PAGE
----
Why a homestead matters
If you are a homeowner and a little bit worried about being sued, there is a useful new law in California. The law will materially affect the advice I will give to Islamic Estate Planning clients I have in the state.
California is historically a “creditor friendly state.” Other states that are “debtor friendly.” What that means is that it is easier to collect on a judgment in California. Otherwise, what would be the point of lawsuits if you can’t get anything out of them?
A “homestead” idea is that it is a bad policy to allow the civil justice system to make people homeless. Texas and Florida are known to have generous homestead laws. They allow people to own large tracts of land that judgment creditors cannot take away. California had a stingy homestead exemption tied to the equity in the home, not necessarily the equity itself. The exemption was typically small when compared to the relatively high prices of homes.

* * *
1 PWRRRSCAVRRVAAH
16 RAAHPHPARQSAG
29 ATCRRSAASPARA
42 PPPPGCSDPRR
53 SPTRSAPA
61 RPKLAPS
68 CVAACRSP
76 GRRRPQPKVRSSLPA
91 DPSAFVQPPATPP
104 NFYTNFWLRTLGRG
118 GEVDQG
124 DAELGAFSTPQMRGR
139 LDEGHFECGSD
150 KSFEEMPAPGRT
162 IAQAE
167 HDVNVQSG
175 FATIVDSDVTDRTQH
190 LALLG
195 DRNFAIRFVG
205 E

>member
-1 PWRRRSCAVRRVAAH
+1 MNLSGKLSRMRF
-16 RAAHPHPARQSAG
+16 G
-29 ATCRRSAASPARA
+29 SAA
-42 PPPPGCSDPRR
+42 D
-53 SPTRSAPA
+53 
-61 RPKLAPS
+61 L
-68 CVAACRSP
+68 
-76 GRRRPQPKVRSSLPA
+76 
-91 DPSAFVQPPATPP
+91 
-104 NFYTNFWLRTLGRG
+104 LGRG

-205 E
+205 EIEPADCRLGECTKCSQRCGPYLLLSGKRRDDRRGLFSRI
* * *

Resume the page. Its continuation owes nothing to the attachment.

The homestead exemption in California is:
(a) the median value of the home in the county you live up to $600,000, or
(b) a minimum of $300,000.
The new law allows a meaningful amount of equity for everyone, even those who live in the San Francisco Bay area.
Sumaiya is an anesthesiologist with a home worth $3,000,000 in Los Gatos, California. Sumaiya lost a malpractice case after a patent was permanently disabled. Her insurance was unable to cover all the damages. Sumaiya must pay $8,000,000. Sumaiya could lose her brokerage account and most assets in her bank account. She is likely to keep her retirement account (protected under federal law). While she will lose her home in Los Gatos, she will be able to take $600,000 in equity from this home, which would be available for her to purchase another home.
Many people are unlikely to lose their home because of the homestead protection, so long as the equity is under $600,000. For many middle-class families, this should be a relief. It’s not as good as Texas or Florida, but it may well be good enough for many.
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